The Fourth Circuit had no trouble in affirming the decision of the district court that this case did not present a new Bivens context. Although the plaintiff was not arrested or subjected to excessive force and his home was not searched, he, like Bivens, suffered a warrantless search by line officers performing routine criminal law enforcement duties. Id. at *9-19. The court distinguished this situation from Annappareddy v. Pascale, 996 F.3d 120 (4th Cir. 2021), a case in which the Fourth Circuit had rejected the plaintiff's assertion of a Bivens claim under the theory that the Fourth Amendment was violated when a corporate office was searched pursuant to a warrant allegedly issued without probable cause. The Fourth Amendment claim in Annappareddy implicated prosecutorial judgment, a matter not at issue in Bivens or in Hicks. Hicks, 2023 U.S. App. LEXIS 7428, at *15-16. Because the facts in Hicks did not present a new Bivens context, it was not necessary to address the second step identified in Abbasi. Id. at *14.
Following its discussion of Bivens, the court also quickly, but thoughtfully, disposed of the officers' qualified immunity argument. The court stated, "the question before us is whether it was clearly established in July 2015 that, after a lawfully initiated traffic stop, an officer could continue to detain an individual, and detain that individual a second time, after the officer's suspicion of a possible crime had been resolved in the detainee's favor and the officer lacked any new basis to justify the detention." In spite of the absence of a case on all fours with the facts in Hicks, the court easily found that settled law gave the officers fair warning that their actions violated the plaintiff's Fourth Amendment rights by extending the time of the first stop and by executing the second stop. Id. at *24-25.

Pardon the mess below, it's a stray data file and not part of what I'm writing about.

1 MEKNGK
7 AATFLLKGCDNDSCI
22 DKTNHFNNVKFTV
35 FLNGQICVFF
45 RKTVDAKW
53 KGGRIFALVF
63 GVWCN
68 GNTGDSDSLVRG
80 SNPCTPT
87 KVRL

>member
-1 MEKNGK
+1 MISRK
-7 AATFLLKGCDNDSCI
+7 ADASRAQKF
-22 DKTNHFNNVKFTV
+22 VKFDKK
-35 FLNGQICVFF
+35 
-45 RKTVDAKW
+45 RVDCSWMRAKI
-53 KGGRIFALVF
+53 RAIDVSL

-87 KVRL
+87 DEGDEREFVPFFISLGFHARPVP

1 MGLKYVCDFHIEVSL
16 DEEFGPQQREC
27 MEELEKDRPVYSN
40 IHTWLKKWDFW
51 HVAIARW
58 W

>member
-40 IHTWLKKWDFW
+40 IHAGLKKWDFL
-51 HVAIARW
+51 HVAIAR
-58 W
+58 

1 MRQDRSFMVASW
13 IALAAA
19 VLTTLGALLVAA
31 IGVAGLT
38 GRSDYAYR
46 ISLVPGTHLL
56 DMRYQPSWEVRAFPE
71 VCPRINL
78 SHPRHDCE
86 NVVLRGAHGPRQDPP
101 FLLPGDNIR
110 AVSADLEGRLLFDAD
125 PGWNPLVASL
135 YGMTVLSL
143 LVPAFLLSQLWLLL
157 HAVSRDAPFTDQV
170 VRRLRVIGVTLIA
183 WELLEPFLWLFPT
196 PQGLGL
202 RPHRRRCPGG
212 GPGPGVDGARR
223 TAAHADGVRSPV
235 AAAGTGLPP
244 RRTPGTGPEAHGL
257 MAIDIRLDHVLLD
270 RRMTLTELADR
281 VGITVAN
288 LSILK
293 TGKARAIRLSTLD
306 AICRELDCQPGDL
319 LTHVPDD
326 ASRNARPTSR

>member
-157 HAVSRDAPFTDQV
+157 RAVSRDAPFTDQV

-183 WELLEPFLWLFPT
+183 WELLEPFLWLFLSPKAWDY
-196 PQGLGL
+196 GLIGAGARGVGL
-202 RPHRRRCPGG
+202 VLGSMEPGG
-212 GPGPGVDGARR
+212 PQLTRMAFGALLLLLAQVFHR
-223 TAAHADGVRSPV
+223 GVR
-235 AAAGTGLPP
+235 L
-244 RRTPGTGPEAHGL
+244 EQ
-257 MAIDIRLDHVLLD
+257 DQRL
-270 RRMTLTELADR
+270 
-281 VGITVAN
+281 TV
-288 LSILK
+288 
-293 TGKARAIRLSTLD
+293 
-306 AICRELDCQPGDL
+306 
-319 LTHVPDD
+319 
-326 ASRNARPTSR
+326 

The court rejected the officers' argument that the jury was improperly influenced by evidence that the federal government would indemnify them for any damages awards against them because the district court had allowed plaintiff's counsel to present that evidence in rebuttal after the officers' attorney argued—falsely—in closing that the plaintiff "ultimately is seeking to put a vacuum cleaner up to [the officers'] bank account[s]." Id. at *26-27 (brackets in original). Finally, the court upheld the compensatory damages award because the plaintiff established he had suffered emotional distress as a result of the constitutional violation through his own testimony and that of a corroborating witness. Id. at *37. The punitive damages award was appropriate because the plaintiff established that the officers acted with malice and the amount of punitive damages awarded against each officer was less than three times the amount of correlating compensatory damages. Id. at *40-41.